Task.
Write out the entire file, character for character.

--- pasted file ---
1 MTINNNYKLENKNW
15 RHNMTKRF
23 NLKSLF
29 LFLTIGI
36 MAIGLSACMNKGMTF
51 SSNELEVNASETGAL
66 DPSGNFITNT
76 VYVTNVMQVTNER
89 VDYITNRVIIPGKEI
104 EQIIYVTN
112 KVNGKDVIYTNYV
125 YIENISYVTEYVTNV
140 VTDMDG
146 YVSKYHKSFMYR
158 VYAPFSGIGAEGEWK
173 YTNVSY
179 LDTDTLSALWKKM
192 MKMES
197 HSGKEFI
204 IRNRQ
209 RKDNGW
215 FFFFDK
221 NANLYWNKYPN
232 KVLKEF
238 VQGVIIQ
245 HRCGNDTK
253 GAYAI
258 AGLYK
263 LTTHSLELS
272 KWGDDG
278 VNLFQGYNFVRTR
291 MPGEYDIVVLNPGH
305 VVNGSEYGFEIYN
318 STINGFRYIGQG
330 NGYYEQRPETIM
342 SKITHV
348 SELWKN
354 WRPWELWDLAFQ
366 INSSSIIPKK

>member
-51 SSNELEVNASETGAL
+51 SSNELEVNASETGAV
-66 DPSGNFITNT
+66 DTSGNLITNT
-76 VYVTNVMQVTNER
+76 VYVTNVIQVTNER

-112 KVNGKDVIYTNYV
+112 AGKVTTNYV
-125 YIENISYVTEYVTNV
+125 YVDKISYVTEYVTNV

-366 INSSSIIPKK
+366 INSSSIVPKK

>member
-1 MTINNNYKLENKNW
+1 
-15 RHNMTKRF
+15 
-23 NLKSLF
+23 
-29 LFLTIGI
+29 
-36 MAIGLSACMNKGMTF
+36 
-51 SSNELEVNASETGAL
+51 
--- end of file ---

1 MTINNNYKLENKNW
15 RHNMTKRF
23 NLKSLF
29 LFLTIGI
36 MAIGLSACMNKGMTF
51 SSNELEVNASETGAL
66 DPSGNFITNT
76 VYVTNVMQVTNER
89 VDYITNRVIIPGKEI
104 EQIIYVTN
112 KVNGKDVIYTNYV
125 YIENISYVTEYVTNV
140 VTDMDG
146 YVSKYHKSFMYR
158 VYAPFSGIGAEGEWK
173 YTNVSY
179 LDTDTLSALWKKM
192 MKMES
197 HSGKEFI
204 IRNRQ
209 RKDNGW
215 FFFFDK
221 NANLYWNKYPN
232 KVLKEF
238 VQGVIIQ
245 HRCGNDTK
253 GAYAI
258 AGLYK
263 LTTHSLELS
272 KWGDDG
278 VNLFQGYNFVRTR
291 MPGEYDIVVLNPGH
305 VVNGSEYGFEIYN
318 STINGFRYIGQG
330 NGYYEQRPETIM
342 SKITHV
348 SELWKN
354 WRPWELWDLAFQ
366 INSSSIIPKK

>member
-51 SSNELEVNASETGAL
+51 SSNELEVNASETGAV
-66 DPSGNFITNT
+66 DTSGNLITNT
-76 VYVTNVMQVTNER
+76 VYVTNVIQVTNER

-112 KVNGKDVIYTNYV
+112 AGKVTTNYV
-125 YIENISYVTEYVTNV
+125 YVDKISYVTEYVTNV

-366 INSSSIIPKK
+366 INSSSIVPKK

>member
-1 MTINNNYKLENKNW
+1 
-15 RHNMTKRF
+15 
-23 NLKSLF
+23 
-29 LFLTIGI
+29 
-36 MAIGLSACMNKGMTF
+36 
-51 SSNELEVNASETGAL
+51 